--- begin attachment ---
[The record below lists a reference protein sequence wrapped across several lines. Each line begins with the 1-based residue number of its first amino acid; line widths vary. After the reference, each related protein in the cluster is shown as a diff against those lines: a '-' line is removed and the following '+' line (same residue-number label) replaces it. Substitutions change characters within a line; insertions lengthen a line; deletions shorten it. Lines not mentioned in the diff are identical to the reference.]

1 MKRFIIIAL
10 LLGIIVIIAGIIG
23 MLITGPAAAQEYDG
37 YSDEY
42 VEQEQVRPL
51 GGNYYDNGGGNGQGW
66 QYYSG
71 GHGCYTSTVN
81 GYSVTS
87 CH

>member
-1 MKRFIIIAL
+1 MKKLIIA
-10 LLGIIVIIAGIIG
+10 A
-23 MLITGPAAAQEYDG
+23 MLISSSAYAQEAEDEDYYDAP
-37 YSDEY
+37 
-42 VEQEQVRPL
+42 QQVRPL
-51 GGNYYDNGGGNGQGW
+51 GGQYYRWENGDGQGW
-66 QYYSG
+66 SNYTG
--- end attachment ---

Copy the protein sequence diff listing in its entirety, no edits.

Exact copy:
[The record below lists a reference protein sequence wrapped across several lines. Each line begins with the 1-based residue number of its first amino acid; line widths vary. After the reference, each related protein in the cluster is shown as a diff against those lines: a '-' line is removed and the following '+' line (same residue-number label) replaces it. Substitutions change characters within a line; insertions lengthen a line; deletions shorten it. Lines not mentioned in the diff are identical to the reference.]

1 MKRFIIIAL
10 LLGIIVIIAGIIG
23 MLITGPAAAQEYDG
37 YSDEY
42 VEQEQVRPL
51 GGNYYDNGGGNGQGW
66 QYYSG
71 GHGCYTSTVN
81 GYSVTS
87 CH

>member
-1 MKRFIIIAL
+1 MKKLIIA
-10 LLGIIVIIAGIIG
+10 A
-23 MLITGPAAAQEYDG
+23 MLISSSAYAQEAEDEDYYDAP
-37 YSDEY
+37 
-42 VEQEQVRPL
+42 QQVRPL
-51 GGNYYDNGGGNGQGW
+51 GGQYYRWENGDGQGW
-66 QYYSG
+66 SNYTG